People incarcerated at the Attica Correctional Facility and other New York prisons still are being forbidden from reading the entire book “Blood in the Water,” the New York Times reports. The book is a Pulitzer-Prize winner written by historian Heather Ann Thompson about the 1971 Attica uprising. In March, Thompson sued to reverse the ban, alleging First Amendment violations. The lawsuit was later dismissed as New York corrections officials agreed to let incarcerated people read a paperback version of the book, with some redactions. Officials will remove pages that contain a map of the Attica prison, citing security concerns. The hardback version of the book has the map on the back. If prisoners try to order the hardback, they will get a paperback instead.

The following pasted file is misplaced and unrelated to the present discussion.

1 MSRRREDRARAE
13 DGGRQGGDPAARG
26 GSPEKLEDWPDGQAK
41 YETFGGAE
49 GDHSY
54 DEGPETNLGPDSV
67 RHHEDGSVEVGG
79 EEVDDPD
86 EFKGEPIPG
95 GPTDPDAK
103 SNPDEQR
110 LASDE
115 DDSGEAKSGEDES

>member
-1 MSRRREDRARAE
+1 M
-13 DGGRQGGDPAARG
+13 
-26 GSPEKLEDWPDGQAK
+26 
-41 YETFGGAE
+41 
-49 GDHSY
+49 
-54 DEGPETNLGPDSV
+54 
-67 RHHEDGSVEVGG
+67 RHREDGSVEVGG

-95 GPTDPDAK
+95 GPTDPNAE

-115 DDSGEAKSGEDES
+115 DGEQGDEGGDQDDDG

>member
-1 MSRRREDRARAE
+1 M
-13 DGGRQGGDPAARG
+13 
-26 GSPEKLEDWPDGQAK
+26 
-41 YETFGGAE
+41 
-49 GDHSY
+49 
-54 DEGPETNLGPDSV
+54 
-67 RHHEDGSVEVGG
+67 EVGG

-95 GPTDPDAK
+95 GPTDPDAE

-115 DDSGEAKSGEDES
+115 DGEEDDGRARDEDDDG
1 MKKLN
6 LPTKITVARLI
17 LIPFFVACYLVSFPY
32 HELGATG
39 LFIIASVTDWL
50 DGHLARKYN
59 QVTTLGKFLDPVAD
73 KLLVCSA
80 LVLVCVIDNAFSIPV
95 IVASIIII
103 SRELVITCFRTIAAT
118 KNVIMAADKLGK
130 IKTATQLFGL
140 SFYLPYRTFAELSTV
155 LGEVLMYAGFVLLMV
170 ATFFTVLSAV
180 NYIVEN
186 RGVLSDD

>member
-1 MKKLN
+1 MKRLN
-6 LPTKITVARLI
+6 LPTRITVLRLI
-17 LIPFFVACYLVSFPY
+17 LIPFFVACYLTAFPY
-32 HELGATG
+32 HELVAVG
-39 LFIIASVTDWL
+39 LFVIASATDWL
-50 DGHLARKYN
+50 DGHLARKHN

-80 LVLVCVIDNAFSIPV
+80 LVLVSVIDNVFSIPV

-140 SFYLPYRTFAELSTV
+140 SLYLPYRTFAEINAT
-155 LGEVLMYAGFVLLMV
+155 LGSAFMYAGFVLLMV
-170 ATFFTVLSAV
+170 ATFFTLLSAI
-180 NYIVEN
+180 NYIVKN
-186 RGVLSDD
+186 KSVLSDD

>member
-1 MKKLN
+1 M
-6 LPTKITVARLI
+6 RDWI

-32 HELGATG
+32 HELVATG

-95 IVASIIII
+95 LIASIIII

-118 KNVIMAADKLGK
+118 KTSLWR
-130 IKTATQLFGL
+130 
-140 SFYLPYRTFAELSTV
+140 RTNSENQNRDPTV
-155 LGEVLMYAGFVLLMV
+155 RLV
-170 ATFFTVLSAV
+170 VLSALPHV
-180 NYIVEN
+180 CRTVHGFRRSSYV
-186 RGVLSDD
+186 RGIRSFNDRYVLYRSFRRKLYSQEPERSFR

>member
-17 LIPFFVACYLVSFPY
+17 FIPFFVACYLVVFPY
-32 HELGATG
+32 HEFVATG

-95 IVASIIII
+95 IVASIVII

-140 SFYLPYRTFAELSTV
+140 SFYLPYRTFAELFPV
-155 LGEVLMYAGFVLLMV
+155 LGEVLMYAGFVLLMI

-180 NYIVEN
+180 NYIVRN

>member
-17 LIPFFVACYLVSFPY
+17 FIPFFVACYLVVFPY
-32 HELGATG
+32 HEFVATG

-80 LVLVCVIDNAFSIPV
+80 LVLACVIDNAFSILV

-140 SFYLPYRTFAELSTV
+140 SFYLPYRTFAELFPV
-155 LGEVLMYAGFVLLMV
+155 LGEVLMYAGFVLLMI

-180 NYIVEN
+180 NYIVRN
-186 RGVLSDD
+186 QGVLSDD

This dispute is reminiscent of the current fight over whether schools should remove books that cover racial and sexual topics. Corrections officials previously used the argument that some topics should be off limits to prisoners. This is similar to the belief of many parents, school staff and lawmakers that children should be protected from certain topics. Current New York policy allows incarcerated people to read a wide variety of books, as long as they do not encourage the disruption of prison operations. For example, books with instructions on how to pick locks or make weapons are off-limits. In the Attica uprising, prisoners and state troopers battled for four days. The uprising left 43 people dead, including 10 guards and civilians who were held hostage by escaped prisoners. Thompson, a history and African American studies professor at the University of Michigan, spent over a decade researching the book.